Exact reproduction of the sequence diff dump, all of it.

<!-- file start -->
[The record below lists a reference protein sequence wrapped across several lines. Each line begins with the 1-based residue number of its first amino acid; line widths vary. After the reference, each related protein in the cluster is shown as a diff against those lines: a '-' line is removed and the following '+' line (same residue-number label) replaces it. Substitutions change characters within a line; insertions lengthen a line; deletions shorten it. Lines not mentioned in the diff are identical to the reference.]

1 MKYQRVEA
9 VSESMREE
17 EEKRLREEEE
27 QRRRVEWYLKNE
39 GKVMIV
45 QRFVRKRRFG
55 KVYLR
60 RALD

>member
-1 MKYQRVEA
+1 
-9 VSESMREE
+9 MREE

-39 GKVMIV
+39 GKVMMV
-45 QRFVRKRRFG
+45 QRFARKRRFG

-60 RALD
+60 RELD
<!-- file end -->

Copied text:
[The record below lists a reference protein sequence wrapped across several lines. Each line begins with the 1-based residue number of its first amino acid; line widths vary. After the reference, each related protein in the cluster is shown as a diff against those lines: a '-' line is removed and the following '+' line (same residue-number label) replaces it. Substitutions change characters within a line; insertions lengthen a line; deletions shorten it. Lines not mentioned in the diff are identical to the reference.]

1 MKYQRVEA
9 VSESMREE
17 EEKRLREEEE
27 QRRRVEWYLKNE
39 GKVMIV
45 QRFVRKRRFG
55 KVYLR
60 RALD

>member
-1 MKYQRVEA
+1 
-9 VSESMREE
+9 MREE

-39 GKVMIV
+39 GKVMMV
-45 QRFVRKRRFG
+45 QRFARKRRFG

-60 RALD
+60 RELD